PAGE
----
A company called AC Immune has just filed its F-1 paperwork with the U.S. Securities & Exchange Commission (SEC) to pursue an initial public offering (IPO). The filing is for up to $50 million in common stock, and AC Immune intends to list its common shares on the Nasdaq under the symbol ACIU.
No other financial details were included in the filing. It listed Credit Suisse, Jefferies and Leerink Partners as underwriters.
Investors should know that this is a pre-revenue, clinical stage biopharmaceutical company. It has two proprietary technology platforms to discover, design and develop novel, proprietary medicines for prevention, diagnosis and treatment of neurodegenerative diseases associated with protein misfolding.
The company’s filing indicated that misfolded proteins are generally recognized as the leading cause of neurodegenerative diseases, such as Alzheimer’s and Parkinson’s diseases. It said:
We believe that our large and diverse pipeline of seven therapeutic candidates, including three clinical-stage candidates and three diagnostic candidates, has the potential to drive a paradigm shift in the treatment of a broad spectrum of neurodegenerative and other diseases related to protein misfolding.
Alzheimer’s is said to have an estimated worldwide patient population of 47 million in 2015. That population is projected to grow to 75 million by 2030, and then to 132 million by 2050, according to the World Alzheimer Report 2015.
AC Immune has partnerships with Genentech and Biogen in various stages. The filing further said:
Our lead product candidate is crenezumab, a humanized, monoclonal, conformation-specific anti-Abeta antibody that we developed using our proprietary SupraAntigenTM platform. Crenezumab commenced Phase 3 clinical studies in the first quarter of 2016 and we believe it has the potential to become a best-in-class disease-modifying treatment for AD. Genentech, Inc., a wholly owned subsidiary of Roche, or Genentech, is advancing crenezumab for the treatment of AD under a collaboration agreement with us, pursuant to which it is responsible for the clinical development of crenezumab, including the costs associated with seeking and obtaining regulatory and marketing approvals, manufacturing costs and sales and marketing costs. Under our collaboration agreement, we are eligible to receive payments from Genentech totaling up to approximately $340 million, as well as sales royalties. Crenezumab has received Fast Track designation from the FDA. The Fast Track program is intended to expedite or facilitate the process for reviewing new drugs that are designed to treat a serious or life-threatening condition and demonstrate the potential to address unmet medical needs, as further described under “Business—Government Regulation and Our Regulatory Department—Product Approval Process.” In 2012, crenezumab was independently selected by the National Institute of Health, the Banner Alzheimer’s Institute and Genentech for use in the first-ever AD prevention study, which serves as the cornerstone of the global Alzheimer’s Prevention Initiative. While crenezumab did not meet its co-primary endpoints in its Phase 2 studies, the data showed promising signals of activity in patients with a milder stage of the disease.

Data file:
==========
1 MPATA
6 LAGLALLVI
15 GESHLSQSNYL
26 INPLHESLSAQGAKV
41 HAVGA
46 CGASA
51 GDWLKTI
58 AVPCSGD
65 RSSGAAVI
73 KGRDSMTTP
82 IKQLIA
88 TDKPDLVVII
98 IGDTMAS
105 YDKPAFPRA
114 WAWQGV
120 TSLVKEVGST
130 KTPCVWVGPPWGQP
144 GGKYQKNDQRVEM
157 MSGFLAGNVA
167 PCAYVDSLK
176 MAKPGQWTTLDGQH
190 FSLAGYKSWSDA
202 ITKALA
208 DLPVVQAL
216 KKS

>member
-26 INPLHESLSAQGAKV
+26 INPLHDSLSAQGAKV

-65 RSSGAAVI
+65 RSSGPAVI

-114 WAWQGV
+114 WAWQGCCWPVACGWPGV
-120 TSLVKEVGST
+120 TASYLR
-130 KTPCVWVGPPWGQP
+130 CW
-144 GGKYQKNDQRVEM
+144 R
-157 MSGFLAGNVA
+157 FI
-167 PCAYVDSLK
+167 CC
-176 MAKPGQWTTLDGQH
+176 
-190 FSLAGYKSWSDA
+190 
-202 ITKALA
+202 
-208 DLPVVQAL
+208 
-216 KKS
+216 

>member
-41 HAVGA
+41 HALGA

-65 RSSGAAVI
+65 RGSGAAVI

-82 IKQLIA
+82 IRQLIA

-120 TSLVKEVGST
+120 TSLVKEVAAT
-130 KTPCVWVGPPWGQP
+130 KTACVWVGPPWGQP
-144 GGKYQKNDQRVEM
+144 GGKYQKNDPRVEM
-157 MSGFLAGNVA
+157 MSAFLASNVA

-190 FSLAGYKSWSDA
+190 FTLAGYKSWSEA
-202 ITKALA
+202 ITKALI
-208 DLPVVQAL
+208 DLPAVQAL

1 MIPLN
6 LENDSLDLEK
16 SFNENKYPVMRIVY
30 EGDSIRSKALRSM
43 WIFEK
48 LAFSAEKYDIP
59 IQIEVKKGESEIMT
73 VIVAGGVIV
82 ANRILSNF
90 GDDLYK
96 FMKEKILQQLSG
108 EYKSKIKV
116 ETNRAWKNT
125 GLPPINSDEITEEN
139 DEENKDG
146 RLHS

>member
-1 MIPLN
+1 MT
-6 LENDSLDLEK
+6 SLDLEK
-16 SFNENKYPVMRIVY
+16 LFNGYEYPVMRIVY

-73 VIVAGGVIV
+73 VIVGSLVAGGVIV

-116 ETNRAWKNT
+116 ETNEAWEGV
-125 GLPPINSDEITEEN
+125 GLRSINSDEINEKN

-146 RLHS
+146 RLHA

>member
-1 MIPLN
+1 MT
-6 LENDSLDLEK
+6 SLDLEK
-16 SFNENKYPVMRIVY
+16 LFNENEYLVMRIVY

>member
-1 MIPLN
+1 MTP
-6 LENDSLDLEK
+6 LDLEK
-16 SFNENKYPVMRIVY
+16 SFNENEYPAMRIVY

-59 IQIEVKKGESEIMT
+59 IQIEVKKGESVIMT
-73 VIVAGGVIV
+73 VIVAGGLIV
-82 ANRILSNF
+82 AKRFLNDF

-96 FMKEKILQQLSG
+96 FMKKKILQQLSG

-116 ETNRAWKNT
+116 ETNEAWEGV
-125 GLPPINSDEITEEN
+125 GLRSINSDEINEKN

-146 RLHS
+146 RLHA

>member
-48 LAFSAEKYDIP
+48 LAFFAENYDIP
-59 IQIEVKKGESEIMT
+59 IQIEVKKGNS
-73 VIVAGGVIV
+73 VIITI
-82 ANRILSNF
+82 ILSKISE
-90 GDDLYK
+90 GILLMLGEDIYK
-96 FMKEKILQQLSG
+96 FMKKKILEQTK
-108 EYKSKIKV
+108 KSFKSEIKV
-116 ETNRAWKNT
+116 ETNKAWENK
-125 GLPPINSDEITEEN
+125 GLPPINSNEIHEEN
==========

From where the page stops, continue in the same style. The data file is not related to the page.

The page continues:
If approved, crenezumab has the potential to treat the underlying cause of the disease and intervene at an earlier stage of AD progression, prior to irreversible neuronal damage. We believe that crenezumab is ideally positioned to be at the forefront of disease-modifying and preventive medicine.